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July 26, 2009

Session 5 | Day 8

Wow. I don't even know where to start. I have just been told to summarize some of my experiences at Summit and the day's events, and I'll just be blunt and say that I have no idea where to start. On top of this, Sunday is the day that is considered by some as one of the most exciting, fun-packed days out of the two weeks and I'm now so tired I'm struggling with great difficulty to keep my eyes open while I'm writing this. Exceptionally the lobby is fairly empty, as all the students have gone to bed as quickly as possible. We today had the choice between going White Water Rafting, hiking Pike's Peak, biking down Pike's peak, or simply sleeping in. About half of us, me included, went White Water Rafting. Besides an accident that involved someone falling in the water in what was quite the dramatic way, everyone had quite the blast. The water was cold, yes, and the drive there and back was long (about two hours), but it was definitely worth it. ☺
From the feedback I received from those who went biking or hiking, they equally enjoyed their time, yet are also extremely tired. The bikers biked downhill for two hours, preceded and followed by vans for safety on the road. The hikers got to enjoy the beautiful Colorado scenery and, as you can imagine, got a pretty good workout at the same time. And finally, those who slept in, well, I don't believe there is much more to say besides the fact that I'm beginning to feel extremely jealous of the extra sleep they got this morning. The excitement doesn't end there though. After we had all returned from our various activities, we had some free time and then got the chance to enjoy a wonderful Thanksgiving meal the staff had prepared for us. A Thanksgiving meal in July, you heard me. No complaints. And, because this is Summit, after all, we had two lectures after dinner, one being one of doctor Noebel's famous talks on Worldviews. Doctor Noebel, who everyone here calls 'Doc', is one of the most admired speakers here, and the amount of knowledge he has is clearly visible and mind-boggling. However he keeps us laughing through the lectures, for example with his random pronunciations of the word "book", his comments on the cars, trucks or motorcycles that drive by or simply his easy-going, joking manner. I feel as though I should also put in a word for the staff. All the staff is extremely helpful here, I won't forget how nice and welcoming they were on my first day. They're always willing to help out, and there isn't that gap between staff and campers that you often find at regular camps. Also, all of us students have been split into small groups that are headed by one of the staff members. These small groups are lots of fun, and are groups in which we can share our struggles, our desires, or just be plain wacko. If you're a girl like me, this probably will mean talking, and talking, and...talking. Fun! ☺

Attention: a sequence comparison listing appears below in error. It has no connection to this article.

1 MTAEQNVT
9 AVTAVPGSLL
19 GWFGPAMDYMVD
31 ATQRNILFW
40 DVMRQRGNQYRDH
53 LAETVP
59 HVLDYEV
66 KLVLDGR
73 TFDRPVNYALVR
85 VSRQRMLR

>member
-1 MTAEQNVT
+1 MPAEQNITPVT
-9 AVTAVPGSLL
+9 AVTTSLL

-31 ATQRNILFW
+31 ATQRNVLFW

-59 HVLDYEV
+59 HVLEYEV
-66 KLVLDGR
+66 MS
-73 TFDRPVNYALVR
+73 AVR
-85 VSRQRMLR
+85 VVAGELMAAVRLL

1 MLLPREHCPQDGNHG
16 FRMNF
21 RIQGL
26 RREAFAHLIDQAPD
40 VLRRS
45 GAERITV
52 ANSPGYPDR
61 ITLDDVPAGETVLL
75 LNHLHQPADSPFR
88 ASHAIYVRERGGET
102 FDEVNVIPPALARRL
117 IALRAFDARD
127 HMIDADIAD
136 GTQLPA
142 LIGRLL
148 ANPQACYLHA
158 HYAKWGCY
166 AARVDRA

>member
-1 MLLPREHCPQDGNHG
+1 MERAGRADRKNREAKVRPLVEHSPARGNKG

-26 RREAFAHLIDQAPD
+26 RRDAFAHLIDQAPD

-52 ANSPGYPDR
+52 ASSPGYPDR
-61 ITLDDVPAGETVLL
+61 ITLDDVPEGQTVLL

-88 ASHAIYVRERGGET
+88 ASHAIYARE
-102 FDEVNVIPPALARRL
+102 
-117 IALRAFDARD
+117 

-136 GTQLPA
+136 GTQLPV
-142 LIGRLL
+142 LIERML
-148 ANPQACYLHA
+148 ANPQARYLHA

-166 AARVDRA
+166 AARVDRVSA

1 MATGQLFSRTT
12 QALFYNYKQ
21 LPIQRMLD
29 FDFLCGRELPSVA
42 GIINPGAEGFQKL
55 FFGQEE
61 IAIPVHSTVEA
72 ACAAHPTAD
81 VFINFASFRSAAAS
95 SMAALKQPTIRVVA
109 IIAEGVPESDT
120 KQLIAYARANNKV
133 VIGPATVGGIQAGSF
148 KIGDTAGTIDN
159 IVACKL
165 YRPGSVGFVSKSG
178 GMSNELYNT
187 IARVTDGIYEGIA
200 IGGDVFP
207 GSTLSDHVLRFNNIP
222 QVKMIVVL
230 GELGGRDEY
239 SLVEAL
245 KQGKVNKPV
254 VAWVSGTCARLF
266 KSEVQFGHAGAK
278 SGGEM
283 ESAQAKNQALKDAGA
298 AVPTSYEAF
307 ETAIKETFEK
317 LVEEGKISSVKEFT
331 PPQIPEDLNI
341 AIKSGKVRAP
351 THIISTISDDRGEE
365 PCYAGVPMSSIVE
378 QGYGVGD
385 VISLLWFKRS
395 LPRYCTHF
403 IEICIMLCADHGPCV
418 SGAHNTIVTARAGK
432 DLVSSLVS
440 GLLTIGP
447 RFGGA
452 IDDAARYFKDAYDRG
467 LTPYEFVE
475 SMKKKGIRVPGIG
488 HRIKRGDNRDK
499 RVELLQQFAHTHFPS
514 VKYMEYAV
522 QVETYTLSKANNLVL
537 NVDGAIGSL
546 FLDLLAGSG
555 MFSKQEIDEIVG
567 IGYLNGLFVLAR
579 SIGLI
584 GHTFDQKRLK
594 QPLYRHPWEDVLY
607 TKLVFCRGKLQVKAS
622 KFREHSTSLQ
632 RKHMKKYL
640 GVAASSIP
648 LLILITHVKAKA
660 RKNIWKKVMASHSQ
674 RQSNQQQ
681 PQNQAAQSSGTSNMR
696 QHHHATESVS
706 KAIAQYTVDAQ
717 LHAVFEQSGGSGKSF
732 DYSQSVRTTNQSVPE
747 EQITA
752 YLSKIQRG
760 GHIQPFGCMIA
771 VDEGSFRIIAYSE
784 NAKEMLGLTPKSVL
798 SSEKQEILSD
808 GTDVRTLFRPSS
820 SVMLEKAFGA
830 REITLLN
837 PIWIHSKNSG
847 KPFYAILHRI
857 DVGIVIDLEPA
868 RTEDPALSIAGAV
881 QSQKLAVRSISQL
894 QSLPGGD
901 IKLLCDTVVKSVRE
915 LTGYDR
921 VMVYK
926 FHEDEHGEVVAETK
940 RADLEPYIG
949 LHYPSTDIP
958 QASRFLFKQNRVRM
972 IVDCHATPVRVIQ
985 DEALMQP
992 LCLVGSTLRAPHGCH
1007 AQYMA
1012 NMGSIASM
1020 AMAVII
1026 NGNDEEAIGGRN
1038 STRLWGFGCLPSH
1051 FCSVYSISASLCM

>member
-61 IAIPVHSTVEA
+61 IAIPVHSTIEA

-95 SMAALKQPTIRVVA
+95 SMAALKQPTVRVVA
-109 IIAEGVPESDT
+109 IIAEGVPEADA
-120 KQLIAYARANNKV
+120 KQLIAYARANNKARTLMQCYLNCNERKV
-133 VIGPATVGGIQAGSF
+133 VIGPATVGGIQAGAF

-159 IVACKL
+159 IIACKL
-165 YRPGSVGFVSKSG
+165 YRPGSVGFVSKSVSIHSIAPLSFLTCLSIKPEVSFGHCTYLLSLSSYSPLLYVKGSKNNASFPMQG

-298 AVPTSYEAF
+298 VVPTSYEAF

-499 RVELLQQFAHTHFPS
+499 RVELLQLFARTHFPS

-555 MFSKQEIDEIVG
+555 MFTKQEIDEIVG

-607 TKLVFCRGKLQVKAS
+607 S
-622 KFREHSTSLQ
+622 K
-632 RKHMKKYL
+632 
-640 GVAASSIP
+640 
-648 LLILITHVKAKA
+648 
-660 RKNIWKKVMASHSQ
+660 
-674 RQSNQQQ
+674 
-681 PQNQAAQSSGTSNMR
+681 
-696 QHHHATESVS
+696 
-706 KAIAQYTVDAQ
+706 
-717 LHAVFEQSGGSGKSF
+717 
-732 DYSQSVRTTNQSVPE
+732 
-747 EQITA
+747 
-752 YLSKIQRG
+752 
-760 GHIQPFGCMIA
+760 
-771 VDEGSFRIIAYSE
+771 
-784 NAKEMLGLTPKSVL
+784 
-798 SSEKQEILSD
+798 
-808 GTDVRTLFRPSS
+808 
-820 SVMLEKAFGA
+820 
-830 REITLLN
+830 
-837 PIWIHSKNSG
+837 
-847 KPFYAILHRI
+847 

A few of the things I've enjoyed here the most are meeting so many other Christians who are excited about making a difference for Christ, the worship services, and the town of Manitou in which Summit takes place. Manitou is a fun town full of hippies (yes, they're still around!), full of shops where we can go hang out during free time.
Now, my eyes are really closing. To conclude, I'd have to say that Summit is lots of fun, yet is also challenging. You have to come ready to learn a lot, and be challenged in your faith. If you take up these challenges, you will grow closer to God (personal experience), and you will have a blast. Guaranteed.

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